EFJ strongly condemns attack on protection of sources in Germany

The International Federation of Journalists (IFJ) and its regional group, the European Federation of Journalists today fiercely condemned the preliminary proceedings against 17 journalists in connection with the committee of inquiry of the Federal Intelligence Service (BND) in Germany.

The IFJ and EFJ joined their German affiliates, the Deutscher Journalisten Verband and Deutsche Journalisten Union in ver.di, in criticising this move. According to the EFJ/IFJ this contradicts the recent judgement by the German Federal Constitutional Court in the case of Cicero, and therefore is ‘constitutionally inadmissible’.

“This series of investigations is one of the most profound attacks on protection of sources there has been in Europe. This is a serious set-back,” said EFJ Chair Arne König. “The fact that it takes place in Germany, with their traditional respect for press freedom is most worrying. Especially German politicians should know better that protection of sources is an essential part of press freedom.”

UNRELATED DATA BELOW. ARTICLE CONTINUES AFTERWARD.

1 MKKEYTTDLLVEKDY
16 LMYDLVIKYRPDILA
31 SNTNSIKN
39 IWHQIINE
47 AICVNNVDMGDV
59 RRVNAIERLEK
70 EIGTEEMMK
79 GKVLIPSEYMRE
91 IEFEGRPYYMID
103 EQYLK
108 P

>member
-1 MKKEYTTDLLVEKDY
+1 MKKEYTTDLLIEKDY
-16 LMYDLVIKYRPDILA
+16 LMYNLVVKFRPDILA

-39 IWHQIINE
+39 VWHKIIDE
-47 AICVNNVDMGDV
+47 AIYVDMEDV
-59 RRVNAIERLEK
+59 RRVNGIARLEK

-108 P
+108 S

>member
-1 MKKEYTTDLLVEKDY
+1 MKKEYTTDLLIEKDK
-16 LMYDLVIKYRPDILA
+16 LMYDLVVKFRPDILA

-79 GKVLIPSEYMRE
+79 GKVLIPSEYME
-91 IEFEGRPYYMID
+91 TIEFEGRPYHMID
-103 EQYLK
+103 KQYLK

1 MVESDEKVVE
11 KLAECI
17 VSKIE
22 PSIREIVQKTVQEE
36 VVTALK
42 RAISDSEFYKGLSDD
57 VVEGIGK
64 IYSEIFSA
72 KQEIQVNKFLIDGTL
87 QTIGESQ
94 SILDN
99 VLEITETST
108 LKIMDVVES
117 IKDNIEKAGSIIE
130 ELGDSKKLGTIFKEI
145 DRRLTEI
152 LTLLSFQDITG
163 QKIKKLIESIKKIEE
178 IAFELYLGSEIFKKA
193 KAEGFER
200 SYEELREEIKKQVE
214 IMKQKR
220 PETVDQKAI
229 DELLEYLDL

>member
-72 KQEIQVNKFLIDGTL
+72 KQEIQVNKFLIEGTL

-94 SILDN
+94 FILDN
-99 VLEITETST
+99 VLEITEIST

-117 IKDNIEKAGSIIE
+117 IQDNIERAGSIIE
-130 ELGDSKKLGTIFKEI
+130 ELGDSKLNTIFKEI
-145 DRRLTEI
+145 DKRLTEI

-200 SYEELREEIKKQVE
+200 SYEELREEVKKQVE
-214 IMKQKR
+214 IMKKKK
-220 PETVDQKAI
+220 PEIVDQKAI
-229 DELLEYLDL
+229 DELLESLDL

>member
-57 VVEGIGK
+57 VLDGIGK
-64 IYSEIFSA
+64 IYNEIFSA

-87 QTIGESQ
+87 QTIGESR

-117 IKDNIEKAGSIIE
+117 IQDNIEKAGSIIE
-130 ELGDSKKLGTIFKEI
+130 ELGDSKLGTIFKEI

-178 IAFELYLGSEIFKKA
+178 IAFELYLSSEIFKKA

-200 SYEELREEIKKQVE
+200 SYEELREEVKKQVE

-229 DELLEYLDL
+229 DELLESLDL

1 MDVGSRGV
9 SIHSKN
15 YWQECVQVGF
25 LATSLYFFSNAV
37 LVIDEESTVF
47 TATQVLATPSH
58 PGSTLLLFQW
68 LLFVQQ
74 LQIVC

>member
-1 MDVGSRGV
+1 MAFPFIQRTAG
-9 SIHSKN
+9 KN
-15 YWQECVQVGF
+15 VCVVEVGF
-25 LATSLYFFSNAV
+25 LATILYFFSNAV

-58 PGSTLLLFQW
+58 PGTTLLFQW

According to Die Tagesschau of the ARD the proceedings are against journalists from Germany’s major newspapers including Der Spiegel, Die Zeit and Die Süddeutsche Zeitung. The investigation is based on articles and reports of the 17 journalists about the work of the Federal Intelligence Service (BND) in the time between January and March 2007.

“In a week when UK journalists could celebrate the end of a seven year old battle over protection of sources, this latest event shows that the fight for protection of sources remains a major concern for journalists throughout Europe”, said Arne König referring to the ruling of the British House of Lords in favour of freelance journalist Robin Ackroyd (see IFJ release 01/08/2007).

In the past year the IFJ and the EFJ have protested strongly over attacks on journalists' rights -- particularly the cardinal principle of protection of sources -- by the authorities in Italy, Germany, Denmark and the Netherlands. A series of scandals have followed arrests, unauthorised telephone tapping, and controversial prosecution of journalists. These scandals led the EFJ to protest directly to the European Parliament and the European Union, calling for action to protect journalists from official pressure.